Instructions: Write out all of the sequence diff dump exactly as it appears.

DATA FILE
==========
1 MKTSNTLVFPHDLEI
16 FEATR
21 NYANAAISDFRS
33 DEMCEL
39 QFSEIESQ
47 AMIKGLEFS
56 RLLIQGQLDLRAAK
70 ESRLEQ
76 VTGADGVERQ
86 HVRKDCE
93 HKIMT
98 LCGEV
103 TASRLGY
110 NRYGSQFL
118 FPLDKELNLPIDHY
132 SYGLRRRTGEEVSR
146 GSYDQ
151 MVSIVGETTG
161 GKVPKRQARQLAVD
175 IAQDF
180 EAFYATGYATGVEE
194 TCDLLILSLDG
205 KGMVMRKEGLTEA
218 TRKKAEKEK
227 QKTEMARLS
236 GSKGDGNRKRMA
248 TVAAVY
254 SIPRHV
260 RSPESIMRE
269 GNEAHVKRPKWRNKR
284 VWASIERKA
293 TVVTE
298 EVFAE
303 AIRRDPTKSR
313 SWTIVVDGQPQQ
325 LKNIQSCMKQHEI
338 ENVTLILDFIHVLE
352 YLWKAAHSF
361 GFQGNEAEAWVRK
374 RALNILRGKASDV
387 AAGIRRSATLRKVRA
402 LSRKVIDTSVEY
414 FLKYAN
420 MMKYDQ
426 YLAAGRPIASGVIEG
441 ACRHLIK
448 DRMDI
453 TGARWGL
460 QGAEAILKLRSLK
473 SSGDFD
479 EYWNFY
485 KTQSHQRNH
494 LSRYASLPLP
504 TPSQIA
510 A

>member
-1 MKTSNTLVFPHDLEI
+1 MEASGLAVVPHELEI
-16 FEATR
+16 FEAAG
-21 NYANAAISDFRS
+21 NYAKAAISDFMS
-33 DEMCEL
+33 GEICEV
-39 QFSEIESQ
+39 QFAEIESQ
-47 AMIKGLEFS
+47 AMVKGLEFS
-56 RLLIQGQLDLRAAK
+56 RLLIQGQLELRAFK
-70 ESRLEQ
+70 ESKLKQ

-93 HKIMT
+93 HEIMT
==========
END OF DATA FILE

1 MKTSNTLVFPHDLEI
16 FEATR
21 NYANAAISDFRS
33 DEMCEL
39 QFSEIESQ
47 AMIKGLEFS
56 RLLIQGQLDLRAAK
70 ESRLEQ
76 VTGADGVERQ
86 HVRKDCE
93 HKIMT
98 LCGEV
103 TASRLGY
110 NRYGSQFL
118 FPLDKELNLPIDHY
132 SYGLRRRTGEEVSR
146 GSYDQ
151 MVSIVGETTG
161 GKVPKRQARQLAVD
175 IAQDF
180 EAFYATGYATGVEE
194 TCDLLILSLDG
205 KGMVMRKEGLTEA
218 TRKKAEKEK
227 QKTEMARLS
236 GSKGDGNRKRMA
248 TVAAVY
254 SIPRHV
260 RSPESIMRE
269 GNEAHVKRPKWRNKR
284 VWASIERKA
293 TVVTE
298 EVFAE
303 AIRRDPTKSR
313 SWTIVVDGQPQQ
325 LKNIQSCMKQHEI
338 ENVTLILDFIHVLE
352 YLWKAAHSF
361 GFQGNEAEAWVRK
374 RALNILRGKASDV
387 AAGIRRSATLRKVRA
402 LSRKVIDTSVEY
414 FLKYAN
420 MMKYDQ
426 YLAAGRPIASGVIEG
441 ACRHLIK
448 DRMDI
453 TGARWGL
460 QGAEAILKLRSLK
473 SSGDFD
479 EYWNFY
485 KTQSHQRNH
494 LSRYASLPLP
504 TPSQIA
510 A

>member
-1 MKTSNTLVFPHDLEI
+1 MEASGLAVVPHELEI
-16 FEATR
+16 FEAAG
-21 NYANAAISDFRS
+21 NYAKAAISDFMS
-33 DEMCEL
+33 GEICEV
-39 QFSEIESQ
+39 QFAEIESQ
-47 AMIKGLEFS
+47 AMVKGLEFS
-56 RLLIQGQLDLRAAK
+56 RLLIQGQLELRAFK
-70 ESRLEQ
+70 ESKLKQ

-93 HKIMT
+93 HEIMT